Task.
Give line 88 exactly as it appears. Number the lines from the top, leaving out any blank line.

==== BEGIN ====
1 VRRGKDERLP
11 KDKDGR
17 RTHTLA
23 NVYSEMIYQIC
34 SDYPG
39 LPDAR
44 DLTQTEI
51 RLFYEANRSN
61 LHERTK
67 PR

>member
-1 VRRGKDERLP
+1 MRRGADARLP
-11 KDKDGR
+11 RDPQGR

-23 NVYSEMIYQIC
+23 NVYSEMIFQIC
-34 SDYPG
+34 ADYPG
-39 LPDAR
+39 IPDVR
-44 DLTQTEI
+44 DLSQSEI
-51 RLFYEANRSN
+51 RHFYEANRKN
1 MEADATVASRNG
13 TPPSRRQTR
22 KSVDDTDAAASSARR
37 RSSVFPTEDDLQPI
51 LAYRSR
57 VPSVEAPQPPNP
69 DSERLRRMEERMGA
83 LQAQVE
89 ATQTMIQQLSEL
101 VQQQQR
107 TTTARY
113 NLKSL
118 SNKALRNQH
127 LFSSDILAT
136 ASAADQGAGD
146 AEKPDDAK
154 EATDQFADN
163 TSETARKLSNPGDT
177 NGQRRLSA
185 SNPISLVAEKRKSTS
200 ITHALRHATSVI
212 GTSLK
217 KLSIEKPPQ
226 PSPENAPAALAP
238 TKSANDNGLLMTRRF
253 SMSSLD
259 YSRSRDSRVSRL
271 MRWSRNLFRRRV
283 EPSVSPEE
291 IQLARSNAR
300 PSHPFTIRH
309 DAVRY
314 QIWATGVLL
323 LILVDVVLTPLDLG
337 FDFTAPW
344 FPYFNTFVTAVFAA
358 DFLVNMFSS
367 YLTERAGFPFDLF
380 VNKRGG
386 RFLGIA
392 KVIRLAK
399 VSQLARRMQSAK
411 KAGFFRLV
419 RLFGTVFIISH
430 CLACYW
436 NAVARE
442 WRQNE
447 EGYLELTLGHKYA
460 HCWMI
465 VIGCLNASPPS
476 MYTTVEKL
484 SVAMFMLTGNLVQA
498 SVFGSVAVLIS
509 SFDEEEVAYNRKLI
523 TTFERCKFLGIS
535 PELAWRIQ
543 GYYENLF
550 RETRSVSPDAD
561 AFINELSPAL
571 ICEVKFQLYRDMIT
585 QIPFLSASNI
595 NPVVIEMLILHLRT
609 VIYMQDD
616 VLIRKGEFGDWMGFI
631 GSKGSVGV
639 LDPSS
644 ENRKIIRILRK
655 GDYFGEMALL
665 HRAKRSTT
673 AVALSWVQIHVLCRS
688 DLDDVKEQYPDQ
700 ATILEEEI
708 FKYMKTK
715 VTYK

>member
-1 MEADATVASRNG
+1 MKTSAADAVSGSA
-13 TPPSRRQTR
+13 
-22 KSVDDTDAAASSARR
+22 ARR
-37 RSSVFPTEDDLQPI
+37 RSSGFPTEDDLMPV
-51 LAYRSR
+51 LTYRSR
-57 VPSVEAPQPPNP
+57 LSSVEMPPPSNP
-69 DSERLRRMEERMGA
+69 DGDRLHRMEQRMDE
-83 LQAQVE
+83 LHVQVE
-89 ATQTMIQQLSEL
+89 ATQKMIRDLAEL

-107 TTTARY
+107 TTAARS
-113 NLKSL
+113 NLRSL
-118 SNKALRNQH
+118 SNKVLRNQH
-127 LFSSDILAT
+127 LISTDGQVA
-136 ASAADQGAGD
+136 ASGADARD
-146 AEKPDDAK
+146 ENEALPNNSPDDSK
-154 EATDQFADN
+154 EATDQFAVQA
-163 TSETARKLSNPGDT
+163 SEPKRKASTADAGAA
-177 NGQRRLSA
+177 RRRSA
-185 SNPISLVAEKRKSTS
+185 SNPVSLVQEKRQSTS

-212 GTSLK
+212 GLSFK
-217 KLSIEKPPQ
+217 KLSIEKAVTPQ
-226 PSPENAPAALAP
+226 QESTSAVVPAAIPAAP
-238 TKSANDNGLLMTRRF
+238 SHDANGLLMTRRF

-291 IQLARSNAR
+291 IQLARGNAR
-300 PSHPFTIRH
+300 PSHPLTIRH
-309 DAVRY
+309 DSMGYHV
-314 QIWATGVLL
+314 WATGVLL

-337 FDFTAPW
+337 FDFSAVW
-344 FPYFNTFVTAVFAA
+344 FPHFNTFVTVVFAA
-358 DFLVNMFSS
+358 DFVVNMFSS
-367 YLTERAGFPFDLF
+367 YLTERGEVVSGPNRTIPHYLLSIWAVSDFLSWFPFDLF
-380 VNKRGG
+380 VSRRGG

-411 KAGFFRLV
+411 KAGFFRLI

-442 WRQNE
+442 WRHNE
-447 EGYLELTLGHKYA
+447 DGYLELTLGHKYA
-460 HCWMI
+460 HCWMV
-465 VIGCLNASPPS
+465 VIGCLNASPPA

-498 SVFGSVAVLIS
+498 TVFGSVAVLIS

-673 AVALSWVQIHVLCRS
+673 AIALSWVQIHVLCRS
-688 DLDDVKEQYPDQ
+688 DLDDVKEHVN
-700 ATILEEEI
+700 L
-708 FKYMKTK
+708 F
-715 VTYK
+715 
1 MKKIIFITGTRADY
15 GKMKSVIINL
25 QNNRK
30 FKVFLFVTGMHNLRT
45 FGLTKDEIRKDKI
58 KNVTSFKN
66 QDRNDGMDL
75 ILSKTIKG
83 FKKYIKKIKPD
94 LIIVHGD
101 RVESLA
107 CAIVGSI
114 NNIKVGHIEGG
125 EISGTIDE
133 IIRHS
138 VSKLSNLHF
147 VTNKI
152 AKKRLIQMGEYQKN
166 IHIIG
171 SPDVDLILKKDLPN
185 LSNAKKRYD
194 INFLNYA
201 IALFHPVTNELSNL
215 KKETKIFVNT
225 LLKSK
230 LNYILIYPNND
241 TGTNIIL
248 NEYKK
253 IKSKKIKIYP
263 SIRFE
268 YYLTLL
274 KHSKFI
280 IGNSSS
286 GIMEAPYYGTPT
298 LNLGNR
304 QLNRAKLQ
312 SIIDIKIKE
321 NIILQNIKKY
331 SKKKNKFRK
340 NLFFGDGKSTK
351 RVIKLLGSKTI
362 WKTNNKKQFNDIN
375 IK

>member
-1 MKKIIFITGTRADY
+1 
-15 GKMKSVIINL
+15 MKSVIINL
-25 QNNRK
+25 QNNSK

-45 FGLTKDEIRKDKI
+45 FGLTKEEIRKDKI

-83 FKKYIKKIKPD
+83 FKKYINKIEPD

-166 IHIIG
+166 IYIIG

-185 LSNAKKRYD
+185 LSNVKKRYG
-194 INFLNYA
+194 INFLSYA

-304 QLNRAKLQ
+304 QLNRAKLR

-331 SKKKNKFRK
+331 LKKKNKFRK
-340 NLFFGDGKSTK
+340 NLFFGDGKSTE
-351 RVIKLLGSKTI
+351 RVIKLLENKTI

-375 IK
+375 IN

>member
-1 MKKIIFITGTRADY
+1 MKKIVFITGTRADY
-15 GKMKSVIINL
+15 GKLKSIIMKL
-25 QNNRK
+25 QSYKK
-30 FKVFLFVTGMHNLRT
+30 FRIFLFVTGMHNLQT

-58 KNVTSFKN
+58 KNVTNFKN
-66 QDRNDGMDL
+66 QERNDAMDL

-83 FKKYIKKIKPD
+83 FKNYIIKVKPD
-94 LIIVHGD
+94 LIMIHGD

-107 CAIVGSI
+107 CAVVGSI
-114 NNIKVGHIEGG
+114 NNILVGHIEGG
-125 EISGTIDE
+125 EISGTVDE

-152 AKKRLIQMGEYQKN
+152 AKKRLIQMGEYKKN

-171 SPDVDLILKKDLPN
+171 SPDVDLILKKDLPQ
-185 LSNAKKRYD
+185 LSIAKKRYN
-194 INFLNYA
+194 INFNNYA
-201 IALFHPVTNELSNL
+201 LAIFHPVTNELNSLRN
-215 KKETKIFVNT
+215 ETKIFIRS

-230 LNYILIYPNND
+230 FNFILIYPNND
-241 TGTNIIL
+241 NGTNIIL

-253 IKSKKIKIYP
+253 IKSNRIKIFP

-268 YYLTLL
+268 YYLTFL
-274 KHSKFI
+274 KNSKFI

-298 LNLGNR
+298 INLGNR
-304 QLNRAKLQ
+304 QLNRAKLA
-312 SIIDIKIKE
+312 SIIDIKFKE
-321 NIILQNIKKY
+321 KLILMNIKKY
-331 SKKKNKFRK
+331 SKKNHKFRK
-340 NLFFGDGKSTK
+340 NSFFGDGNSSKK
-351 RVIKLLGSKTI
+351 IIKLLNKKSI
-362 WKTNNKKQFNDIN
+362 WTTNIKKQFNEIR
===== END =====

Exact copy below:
609 VIYMQDD